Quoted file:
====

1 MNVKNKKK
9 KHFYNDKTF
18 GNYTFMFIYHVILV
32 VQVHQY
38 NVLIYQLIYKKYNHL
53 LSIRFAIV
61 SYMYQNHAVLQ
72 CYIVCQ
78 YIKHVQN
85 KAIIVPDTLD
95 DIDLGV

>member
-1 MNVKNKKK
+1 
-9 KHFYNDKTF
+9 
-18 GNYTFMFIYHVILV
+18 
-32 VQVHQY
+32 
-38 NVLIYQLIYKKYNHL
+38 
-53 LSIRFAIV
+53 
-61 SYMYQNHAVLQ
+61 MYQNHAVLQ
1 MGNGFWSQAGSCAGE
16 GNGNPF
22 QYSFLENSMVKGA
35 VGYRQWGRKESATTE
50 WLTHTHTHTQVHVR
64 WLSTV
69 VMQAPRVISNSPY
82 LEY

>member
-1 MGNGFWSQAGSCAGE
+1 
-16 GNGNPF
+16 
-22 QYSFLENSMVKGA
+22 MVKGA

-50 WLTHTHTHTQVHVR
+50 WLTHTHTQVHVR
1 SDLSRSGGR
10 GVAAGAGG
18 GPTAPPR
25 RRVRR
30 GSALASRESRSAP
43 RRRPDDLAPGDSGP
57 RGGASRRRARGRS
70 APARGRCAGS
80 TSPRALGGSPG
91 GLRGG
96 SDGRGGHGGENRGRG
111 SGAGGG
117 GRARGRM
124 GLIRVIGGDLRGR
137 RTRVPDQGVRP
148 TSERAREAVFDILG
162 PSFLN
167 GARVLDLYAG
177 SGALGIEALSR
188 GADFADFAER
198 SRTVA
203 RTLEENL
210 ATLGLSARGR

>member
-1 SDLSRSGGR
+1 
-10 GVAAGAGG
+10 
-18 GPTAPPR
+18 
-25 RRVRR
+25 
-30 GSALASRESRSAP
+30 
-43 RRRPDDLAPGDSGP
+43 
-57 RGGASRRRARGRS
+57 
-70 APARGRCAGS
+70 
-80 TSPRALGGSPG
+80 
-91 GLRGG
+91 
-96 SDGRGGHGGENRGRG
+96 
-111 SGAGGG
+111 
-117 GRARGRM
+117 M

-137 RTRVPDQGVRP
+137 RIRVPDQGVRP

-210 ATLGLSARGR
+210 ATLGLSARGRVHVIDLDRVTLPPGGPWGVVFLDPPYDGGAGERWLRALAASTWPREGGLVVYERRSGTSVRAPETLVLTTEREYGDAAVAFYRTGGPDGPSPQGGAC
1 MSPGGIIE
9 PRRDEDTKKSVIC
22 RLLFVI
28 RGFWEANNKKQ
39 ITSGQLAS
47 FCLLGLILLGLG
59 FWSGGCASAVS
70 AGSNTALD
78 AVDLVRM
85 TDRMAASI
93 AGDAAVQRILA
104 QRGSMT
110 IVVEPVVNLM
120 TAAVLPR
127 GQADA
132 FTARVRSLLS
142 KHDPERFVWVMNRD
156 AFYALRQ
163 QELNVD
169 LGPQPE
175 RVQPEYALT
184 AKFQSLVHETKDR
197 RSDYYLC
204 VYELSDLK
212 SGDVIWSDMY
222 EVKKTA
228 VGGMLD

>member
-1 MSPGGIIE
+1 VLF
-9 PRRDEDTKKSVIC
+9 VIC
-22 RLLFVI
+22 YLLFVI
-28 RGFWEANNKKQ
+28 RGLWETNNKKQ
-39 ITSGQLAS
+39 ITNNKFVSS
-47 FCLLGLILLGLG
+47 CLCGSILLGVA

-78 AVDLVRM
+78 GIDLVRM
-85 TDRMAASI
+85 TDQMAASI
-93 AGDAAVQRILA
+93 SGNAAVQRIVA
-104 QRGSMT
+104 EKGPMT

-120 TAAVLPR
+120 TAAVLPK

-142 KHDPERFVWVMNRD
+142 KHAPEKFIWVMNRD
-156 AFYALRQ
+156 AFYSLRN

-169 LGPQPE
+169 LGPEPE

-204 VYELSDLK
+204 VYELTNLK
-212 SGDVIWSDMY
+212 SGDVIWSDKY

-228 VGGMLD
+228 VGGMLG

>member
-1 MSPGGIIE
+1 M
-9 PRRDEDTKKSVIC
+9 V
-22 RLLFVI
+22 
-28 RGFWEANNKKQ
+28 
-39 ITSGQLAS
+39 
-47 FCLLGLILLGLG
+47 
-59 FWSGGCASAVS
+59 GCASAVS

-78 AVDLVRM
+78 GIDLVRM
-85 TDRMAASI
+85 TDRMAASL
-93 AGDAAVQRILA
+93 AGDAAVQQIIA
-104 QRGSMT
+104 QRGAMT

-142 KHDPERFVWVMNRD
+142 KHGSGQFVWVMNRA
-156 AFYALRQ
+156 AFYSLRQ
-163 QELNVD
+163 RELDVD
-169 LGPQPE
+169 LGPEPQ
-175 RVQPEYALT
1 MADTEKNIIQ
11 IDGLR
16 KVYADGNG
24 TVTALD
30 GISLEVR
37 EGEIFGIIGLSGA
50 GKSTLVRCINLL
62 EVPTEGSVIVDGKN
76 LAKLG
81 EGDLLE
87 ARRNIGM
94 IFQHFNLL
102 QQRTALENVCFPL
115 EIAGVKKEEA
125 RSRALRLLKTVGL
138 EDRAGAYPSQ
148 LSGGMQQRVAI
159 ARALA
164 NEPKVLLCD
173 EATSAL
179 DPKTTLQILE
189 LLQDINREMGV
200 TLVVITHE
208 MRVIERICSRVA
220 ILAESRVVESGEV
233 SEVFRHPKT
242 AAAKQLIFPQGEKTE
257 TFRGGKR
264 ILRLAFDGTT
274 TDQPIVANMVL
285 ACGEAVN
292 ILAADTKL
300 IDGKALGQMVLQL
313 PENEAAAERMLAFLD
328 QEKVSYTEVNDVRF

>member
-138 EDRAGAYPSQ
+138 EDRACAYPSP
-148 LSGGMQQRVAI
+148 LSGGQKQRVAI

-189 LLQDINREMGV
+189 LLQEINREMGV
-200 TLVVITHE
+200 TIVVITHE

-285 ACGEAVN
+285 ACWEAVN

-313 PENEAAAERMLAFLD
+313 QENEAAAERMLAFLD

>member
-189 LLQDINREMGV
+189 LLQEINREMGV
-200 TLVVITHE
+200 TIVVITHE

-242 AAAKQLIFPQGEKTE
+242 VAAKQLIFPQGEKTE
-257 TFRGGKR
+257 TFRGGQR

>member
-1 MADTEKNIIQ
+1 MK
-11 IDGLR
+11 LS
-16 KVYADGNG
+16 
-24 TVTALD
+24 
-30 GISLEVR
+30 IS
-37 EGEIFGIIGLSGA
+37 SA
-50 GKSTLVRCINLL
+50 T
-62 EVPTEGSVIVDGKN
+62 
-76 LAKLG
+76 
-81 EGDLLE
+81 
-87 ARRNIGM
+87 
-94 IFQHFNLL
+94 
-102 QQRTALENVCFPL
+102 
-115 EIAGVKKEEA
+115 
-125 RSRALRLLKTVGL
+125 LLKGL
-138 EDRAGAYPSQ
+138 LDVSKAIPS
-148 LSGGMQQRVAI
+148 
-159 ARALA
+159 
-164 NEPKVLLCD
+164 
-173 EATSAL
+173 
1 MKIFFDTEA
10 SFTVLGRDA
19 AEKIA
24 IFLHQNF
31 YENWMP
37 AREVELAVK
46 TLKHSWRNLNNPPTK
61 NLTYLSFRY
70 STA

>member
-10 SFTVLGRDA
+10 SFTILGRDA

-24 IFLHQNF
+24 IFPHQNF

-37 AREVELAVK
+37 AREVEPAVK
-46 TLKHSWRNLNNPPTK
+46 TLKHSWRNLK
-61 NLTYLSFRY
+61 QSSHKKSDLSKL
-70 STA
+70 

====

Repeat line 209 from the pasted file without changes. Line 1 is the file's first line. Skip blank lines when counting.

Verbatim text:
159 ARALA